EV %=height of the emulsion mm×the pipe cross section (mm2) / total volume of used phases (mm3) (1)

ES (%)=(EV at time t / EV at time 0)×100 (2)

Oil displacement test

The test of the oil displacement by the biosurfactant indicates it ability to solubilize oil. To perform this test, 20 mL of water were placed in a Petri dish, then, 40 µL of the engine burned oil were added and 80 µL of the biosurfactante dissolution were added over the oil, above the CMC. As a control, two other experiments were performed. On them, water or a sodium dodecyl sulphate solution (SDS) was added (detergent used for cleaning oil tanks, obtained by chemical synthesis) at its CMC (2365 mg L-1). The cleaning solution that displaces the largest oil quantity over the water and shows a greater diameter of displacement will have greater capacity as a cleaning solution.

Surface tension evaluation

The surface tension of the biosurfactant solution, as well as the water made control, were assessed before and after the sand washing with a surface tensiometer (KRUSS K6, Spain) equipped with a 1.9 cm platinum ring (Du Noüy ring method). The measurements were carried out by triplicate at room temperature.

Contaminated soil washing test at laboratory scale

For these tests, 5 g of sandy soil we weighed. These were contaminated with burnt car engine oil with 0.25 g (50,000 ppm) oil content. Laboratory scale washing experiments were performed in batch, in 250 mL Erlenmeyer flasks, at room temperature in an orbital shaker at 150 ppm. The solid/liquid ratio established between the contaminated soil and the cleaning solutions was between 1:10 and 1:30 (w:v). Cleaning solutions were prepared with the biosurfactant twice below the CMC (BS/2) or the CMC (BS). Cleaning time was set at 6 h.

After washing the sand, the cleaning solution was separated by filtration, using a porous plate funnel, and then quantifying the extracted oil in the cleaning solution by gravimetric analysis. For this, 1 mL cleaning solution sample remained 48 h in an oven at 100 °C.

The decontaminated and filtered sand then passed to an extraction process in a Soxhlet device using acetone (Nahita, Heating mantles, Mod 655. Navarra-Spain) to quantify the oil that remained in the sand, which must be complementary to the oil extracted in the cleaning solutions.

Process to extract remaining oil in sandy soil

For the extraction of the oil remaining in the sand from the Soxhlet, the treated sand was introduced into a cellulose cartridge, and acetone was placed inside a heating mantle at 65 °C (temperature higher than the acetone´s boiling point, 56 °C), which allowed its evaporation. The Soxhlet device includes a condensation system that drags as it falls the remaining oil in the sand. This device worked for 1 h, then the Soxhlet cartridge was removed, and an acetone sample containing the residual oil from the sand was assessed in a double beam spectrophotometer at 328 nm (Jasco Mod. V-650, Spain). The relationship between the oil concentration in the acetone and the absorbance measured at 328 nm was linear (Figure 1), in this way the equation for oil concentration was obtained in relation to absorbance.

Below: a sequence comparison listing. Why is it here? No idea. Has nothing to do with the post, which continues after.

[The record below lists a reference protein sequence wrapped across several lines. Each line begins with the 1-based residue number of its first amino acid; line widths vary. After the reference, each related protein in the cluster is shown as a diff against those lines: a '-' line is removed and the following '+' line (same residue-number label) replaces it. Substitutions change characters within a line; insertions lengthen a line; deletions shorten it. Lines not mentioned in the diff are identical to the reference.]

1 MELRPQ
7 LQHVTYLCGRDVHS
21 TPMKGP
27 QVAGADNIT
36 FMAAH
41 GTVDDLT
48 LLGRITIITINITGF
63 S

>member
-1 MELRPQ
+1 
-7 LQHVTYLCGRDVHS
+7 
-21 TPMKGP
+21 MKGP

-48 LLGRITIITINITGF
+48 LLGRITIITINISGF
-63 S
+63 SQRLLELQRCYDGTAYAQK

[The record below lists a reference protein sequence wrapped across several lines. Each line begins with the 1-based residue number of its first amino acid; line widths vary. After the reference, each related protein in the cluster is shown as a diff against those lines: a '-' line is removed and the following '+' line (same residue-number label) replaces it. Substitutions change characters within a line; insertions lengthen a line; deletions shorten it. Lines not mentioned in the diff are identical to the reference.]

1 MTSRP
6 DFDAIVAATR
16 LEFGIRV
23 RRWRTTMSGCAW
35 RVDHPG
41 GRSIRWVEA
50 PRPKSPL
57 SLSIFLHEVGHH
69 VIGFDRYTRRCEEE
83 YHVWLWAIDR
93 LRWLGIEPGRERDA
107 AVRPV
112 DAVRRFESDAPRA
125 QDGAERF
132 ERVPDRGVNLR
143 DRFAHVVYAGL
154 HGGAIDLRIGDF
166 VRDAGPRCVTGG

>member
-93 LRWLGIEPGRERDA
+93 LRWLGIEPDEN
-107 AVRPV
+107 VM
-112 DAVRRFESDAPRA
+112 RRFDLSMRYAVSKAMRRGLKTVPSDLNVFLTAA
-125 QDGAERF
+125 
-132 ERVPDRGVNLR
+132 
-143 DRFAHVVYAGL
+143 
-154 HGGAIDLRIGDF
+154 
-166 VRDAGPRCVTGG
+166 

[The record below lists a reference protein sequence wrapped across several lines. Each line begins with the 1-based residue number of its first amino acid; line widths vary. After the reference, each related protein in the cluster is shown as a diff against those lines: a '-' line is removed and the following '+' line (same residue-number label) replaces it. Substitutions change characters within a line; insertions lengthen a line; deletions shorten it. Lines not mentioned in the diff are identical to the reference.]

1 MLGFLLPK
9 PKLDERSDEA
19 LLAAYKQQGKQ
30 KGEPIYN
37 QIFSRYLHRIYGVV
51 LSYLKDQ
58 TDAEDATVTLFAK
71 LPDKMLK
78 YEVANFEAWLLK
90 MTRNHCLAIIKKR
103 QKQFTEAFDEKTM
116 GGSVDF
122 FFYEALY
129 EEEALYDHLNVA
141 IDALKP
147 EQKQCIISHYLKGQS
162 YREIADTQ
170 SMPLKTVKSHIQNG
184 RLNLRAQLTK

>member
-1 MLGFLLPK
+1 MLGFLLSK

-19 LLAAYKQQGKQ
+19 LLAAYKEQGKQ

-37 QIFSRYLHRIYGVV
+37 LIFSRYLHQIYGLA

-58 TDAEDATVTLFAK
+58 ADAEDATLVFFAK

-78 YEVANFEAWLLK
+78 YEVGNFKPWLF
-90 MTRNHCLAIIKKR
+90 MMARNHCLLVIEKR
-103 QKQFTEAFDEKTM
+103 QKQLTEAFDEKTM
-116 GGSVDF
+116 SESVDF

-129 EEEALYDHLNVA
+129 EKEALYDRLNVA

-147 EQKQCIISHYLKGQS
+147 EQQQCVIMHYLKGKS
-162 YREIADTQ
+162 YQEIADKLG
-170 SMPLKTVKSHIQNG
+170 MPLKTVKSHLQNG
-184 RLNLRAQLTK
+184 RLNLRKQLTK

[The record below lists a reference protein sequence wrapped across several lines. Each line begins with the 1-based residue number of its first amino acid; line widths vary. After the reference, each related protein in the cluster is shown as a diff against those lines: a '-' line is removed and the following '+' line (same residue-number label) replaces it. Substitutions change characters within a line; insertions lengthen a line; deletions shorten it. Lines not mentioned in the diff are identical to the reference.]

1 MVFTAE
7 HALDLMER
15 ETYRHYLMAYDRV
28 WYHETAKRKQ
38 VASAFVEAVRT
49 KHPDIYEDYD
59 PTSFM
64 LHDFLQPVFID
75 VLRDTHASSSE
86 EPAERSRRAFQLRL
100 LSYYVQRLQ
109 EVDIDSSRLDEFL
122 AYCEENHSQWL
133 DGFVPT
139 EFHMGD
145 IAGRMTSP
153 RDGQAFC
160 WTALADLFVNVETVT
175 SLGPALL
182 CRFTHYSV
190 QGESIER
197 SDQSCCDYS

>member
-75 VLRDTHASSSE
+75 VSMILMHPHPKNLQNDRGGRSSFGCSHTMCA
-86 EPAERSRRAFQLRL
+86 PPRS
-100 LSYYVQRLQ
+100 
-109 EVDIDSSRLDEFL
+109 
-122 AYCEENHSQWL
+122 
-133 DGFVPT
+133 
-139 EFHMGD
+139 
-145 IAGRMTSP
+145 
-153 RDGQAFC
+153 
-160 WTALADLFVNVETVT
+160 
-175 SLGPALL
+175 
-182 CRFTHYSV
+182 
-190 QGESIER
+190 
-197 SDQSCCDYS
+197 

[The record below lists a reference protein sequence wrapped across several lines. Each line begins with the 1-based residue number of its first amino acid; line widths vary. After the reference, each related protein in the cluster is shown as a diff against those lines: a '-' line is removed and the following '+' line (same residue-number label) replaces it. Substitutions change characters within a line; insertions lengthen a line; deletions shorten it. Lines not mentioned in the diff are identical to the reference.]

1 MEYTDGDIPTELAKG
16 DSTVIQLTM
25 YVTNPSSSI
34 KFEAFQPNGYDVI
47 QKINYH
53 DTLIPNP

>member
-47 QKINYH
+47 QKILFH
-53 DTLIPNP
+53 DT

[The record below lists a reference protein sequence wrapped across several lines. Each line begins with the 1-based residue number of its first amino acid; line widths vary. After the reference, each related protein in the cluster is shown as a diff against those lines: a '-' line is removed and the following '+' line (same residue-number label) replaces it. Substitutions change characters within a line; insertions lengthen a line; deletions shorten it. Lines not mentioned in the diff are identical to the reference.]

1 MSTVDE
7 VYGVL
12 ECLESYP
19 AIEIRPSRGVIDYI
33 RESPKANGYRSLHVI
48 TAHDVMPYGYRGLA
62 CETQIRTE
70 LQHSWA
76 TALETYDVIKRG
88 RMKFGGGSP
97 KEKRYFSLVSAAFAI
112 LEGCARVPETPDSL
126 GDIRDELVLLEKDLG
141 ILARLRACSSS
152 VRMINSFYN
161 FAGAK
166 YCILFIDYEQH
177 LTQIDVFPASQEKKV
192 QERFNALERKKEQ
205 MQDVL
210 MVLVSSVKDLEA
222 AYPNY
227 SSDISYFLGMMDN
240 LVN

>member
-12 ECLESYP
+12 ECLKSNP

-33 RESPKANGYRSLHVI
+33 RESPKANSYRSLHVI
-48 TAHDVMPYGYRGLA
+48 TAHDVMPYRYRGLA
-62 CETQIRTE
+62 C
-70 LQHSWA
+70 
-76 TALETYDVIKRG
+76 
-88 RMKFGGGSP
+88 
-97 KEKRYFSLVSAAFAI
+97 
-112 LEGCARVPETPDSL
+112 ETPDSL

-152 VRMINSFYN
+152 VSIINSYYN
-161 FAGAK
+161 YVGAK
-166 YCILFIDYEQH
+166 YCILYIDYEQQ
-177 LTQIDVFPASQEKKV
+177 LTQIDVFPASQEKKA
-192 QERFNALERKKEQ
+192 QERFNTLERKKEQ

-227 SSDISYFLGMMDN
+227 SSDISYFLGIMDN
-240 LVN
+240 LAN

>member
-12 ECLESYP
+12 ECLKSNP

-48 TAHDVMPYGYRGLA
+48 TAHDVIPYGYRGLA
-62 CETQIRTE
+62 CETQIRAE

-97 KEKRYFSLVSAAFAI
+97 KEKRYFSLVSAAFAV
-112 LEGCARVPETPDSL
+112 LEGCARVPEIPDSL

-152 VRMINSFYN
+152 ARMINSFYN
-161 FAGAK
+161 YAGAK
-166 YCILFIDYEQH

Figure 1 Calibration line established for the quantification of residual oil extracted with acetone via Soxhlet. 

Calculation of the extraction process efficiency

Extraction efficiency (EE) is defined according to equation 3 as the percentage of the oil removed from the sand:

EE=((Ao-A1)/A0)×100 (3)

where A0 and A1 represent the initial and final grams of oil present in the sand, respectively.

Results and Discussion

Evaluation of the emulsifying and dispersing capacity of the biosurfactant on burnt engine oil

After the extraction process, a biosurfactant extract with a yield of 8 ± 0.5 g extract kg-1 of CSL with 50 % solids was obtained, although this yield may vary slightly between batches because the corn washing liquors are spontaneously fermented in uncontrolled conditions, if an industrial waste is assumed.

The extract was dissolved in water above its CMC (Figure 2). At the CMC (200 mg L-1) or above it, the biosurfactant can keep the water surface tension constant at values close to 40 mN m-1, this is the value where the biosurfactant begins to form micelles with the capacity to surround those molecules not soluble in water, which facilitates their mobilization and solubilization.

Figure 2 Aspect of the biosurfactant dissolution extracted from corn steep liquors solubilized in water. 

Once established the biosurfactant CMC the cleaning solution was prepared to CMC concentration (BS) or to half of the CMC (BS/2) and their ability to stabilize oil/water emulsions was assessed. The biosurfactant to the CMC (BS) was able to emulsify the oil with water as a whole, compared to the water/oil system in absence of the biosurfactant (Figure 3). This emulsion was stable for more than one month, period during which its stability was evaluated.